Corris Railway’s Gala Weekend on September 4 and 5 was notable for the brief return of centenarian steam locomotive number 4 and the attendance of visitors whose parents and grandparents worked on the line before its closure in 1948.
Now named Edward Thomas and based on the neighbouring Talyllyn Railway, the Tattoo class locomotive, built by Kerr Stuart in Stoke on Trent in 1921, had not headed a passenger train from Corris station since 1930.
The visit was to mark the locomotive’s centenary and it carried a suitable birthday headboard. Among the visitors attracted by number 4’s return was Selwyn Humphreys, son of Humphrey Humphreys, the last regular driver and fireman, as he did both jobs amongst others, on the line.
Selwyn worked from the locomotive shed at Maespoeth Junction, where number 4 was housed during its return, and Elizabeth Humphreys, Humphrey’s sister, was the final station mistress at Corris.
Corris Railway’s mechanical engineer in the 1920s when number 4 was delivered was Albert Hulme who performed or arranged work on the locomotive to ensure that it worked reliably after initial problems. Not to mention a mishap when the original chimney was damaged in a collision with an overhanging branch or structure.
Clearly a first class engineer, he was also responsible for amalgamating components of the original trio of Loughborough steam engines built in 1878 into one locomotive which, numbered 3, worked with number 4 until the Corris line was closed by British Railways.
Sadly, he seems to have lost his job when the Great Western took over the Corris in 1930 and returned to his native Manchester.
Albert’s grandsons, David and Stephen, travelled to the event where they met Mrs Jackie Jeffrey whose grandfather, Thomas Squire, worked with Mr Hulme on the Corris in 1926, when he lived in Esgairgeiliog, served by the next station down the line from Maespoeth Junction.
After the Corris closed in 1948, it would have been logical for the two steam locomotives to have been quickly reduced to scrap metal. However, station master at Machynlleth, Campbell Thomas, was their saviour.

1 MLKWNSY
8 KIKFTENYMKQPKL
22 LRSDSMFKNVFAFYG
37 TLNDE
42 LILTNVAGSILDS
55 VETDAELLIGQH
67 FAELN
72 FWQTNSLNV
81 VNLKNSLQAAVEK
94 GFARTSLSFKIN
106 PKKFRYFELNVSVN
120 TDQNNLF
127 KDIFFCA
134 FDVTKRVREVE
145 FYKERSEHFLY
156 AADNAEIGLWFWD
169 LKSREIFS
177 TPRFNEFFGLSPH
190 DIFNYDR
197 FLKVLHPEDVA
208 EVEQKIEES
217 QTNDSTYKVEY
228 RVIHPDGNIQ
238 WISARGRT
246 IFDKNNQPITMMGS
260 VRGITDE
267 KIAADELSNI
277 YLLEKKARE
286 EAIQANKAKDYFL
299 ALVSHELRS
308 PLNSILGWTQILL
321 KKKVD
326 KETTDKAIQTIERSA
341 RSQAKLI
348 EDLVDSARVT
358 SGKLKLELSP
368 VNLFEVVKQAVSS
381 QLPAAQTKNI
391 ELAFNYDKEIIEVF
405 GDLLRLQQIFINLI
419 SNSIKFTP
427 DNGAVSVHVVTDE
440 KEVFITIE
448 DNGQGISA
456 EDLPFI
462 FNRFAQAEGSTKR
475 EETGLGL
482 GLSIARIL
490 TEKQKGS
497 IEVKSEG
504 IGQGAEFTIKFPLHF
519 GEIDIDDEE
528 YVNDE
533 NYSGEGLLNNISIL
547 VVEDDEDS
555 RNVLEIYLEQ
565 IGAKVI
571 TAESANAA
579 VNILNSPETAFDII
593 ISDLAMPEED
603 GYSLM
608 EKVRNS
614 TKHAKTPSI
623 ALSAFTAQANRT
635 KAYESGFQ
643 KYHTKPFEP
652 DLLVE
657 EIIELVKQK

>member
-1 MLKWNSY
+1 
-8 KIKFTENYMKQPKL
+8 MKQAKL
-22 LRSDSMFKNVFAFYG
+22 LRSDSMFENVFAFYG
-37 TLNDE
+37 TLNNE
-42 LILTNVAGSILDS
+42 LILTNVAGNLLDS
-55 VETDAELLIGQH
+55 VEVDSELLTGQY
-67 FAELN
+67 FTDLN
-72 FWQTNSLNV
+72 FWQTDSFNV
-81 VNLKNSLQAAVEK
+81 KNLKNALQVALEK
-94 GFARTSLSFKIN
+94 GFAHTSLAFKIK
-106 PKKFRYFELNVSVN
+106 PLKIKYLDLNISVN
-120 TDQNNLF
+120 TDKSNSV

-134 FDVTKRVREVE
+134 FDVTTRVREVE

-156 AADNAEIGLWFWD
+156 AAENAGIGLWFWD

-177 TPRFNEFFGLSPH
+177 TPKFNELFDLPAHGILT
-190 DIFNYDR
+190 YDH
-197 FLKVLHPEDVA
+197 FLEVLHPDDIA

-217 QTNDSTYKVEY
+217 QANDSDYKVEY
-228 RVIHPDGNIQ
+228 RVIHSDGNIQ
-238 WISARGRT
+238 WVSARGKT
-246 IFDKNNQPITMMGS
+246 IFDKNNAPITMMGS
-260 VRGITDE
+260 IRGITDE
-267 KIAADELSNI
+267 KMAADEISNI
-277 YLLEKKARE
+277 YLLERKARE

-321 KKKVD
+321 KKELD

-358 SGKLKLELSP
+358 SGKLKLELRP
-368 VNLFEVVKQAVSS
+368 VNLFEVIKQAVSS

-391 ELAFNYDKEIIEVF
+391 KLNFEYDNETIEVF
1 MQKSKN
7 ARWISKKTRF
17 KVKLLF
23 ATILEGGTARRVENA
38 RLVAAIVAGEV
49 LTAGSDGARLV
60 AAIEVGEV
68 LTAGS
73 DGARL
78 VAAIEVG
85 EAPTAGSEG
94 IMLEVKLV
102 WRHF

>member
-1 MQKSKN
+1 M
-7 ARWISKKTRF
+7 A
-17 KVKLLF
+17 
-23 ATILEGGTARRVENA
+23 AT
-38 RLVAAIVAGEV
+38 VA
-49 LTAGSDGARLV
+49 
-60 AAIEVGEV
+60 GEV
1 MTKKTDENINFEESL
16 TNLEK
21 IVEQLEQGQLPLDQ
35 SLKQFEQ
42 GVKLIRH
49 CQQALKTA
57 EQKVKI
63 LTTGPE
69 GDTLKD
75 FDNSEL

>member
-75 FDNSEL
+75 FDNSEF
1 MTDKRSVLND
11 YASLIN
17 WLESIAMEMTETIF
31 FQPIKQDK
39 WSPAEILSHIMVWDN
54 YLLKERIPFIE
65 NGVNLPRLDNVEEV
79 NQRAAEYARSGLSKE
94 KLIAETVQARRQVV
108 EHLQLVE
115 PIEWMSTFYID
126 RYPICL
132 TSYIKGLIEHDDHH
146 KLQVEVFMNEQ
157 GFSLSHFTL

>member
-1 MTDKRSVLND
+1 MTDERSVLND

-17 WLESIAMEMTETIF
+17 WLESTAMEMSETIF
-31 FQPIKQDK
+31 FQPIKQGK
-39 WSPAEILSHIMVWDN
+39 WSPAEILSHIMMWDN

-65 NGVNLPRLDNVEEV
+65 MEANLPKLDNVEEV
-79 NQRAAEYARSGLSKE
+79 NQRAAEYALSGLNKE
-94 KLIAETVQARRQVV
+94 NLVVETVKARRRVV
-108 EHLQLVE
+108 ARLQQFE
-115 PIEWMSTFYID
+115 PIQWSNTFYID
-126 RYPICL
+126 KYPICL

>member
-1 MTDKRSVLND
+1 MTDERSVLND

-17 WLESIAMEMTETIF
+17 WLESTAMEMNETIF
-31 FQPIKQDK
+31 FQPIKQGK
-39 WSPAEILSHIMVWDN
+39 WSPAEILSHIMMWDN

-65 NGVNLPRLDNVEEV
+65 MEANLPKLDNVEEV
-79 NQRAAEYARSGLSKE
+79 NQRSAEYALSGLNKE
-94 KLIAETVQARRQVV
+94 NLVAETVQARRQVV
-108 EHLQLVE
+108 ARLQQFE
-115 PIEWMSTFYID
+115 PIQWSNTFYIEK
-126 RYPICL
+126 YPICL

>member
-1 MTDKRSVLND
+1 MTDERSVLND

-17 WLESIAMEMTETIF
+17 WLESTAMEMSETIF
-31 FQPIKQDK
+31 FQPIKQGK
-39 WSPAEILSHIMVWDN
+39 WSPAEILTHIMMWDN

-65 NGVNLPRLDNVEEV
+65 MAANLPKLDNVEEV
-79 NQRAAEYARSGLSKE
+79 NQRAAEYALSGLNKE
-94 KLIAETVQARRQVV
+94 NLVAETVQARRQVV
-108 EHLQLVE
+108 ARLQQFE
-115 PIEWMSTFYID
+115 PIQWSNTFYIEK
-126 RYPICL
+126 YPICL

He hoped that they might have a future life and kept numbers 3 and 4 sheeted over in the goods yard at his station, away from prying eyes. Had it not been for Mr Thomas’ actions, it is unlikely that No.4 would have survived to the age of 30, let alone seen its centenary.
After three years under his care, they were purchased by Talyllyn Railway in 1951, where they have served ever since, helping to establish the world's first heritage railway.
Without the two Corris locomotives, it is unlikely that the Talyllyn preservation project would have succeeded, and the history of railway preservation might have been very different.
To recognise his role in the birth of railway preservation, number 4 was temporarily renamed Campbell Thomas and this was done in the presence of Chris Magner whose book, The Saviours of British Railways Narrow Gauge Railways.
The book tells the tale of how Mr Thomas and other BR officials helped to conserve and preserve locomotives and infrastructure of Mid Wales narrow gauge lines including the Welshpool and Llanfair and the Vale of Rheidol.
Following the Gala Weekend, number 4 returned to the Talyllyn for a Gala Weekend on September 11 and 12 which will further mark its centenary and the 70th anniversary of the Talyllyn’s revival. It will be accompanied by Corris number 7, a 2005-built version of the same Kerr Stuart Tattoo class.
Enjoying Corris Railway’s Gala Weekend are (from left),Stephen Hulme, Trefor Davies, Jackie Jeffrey, David Hulme and Sam Knappett.
Selwyn Humphreys, son of Humphrey Humphreys, the last driver on Corris Railway.
Pics by David Coleman
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